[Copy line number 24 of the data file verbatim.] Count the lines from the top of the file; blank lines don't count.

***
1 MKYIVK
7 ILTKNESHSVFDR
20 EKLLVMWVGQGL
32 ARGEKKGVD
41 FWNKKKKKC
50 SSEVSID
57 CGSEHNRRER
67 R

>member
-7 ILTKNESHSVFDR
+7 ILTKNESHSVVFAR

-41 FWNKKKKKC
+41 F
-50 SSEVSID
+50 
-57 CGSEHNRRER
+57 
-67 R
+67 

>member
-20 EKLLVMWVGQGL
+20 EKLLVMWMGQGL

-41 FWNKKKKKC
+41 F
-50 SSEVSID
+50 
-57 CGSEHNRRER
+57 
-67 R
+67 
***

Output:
+41 F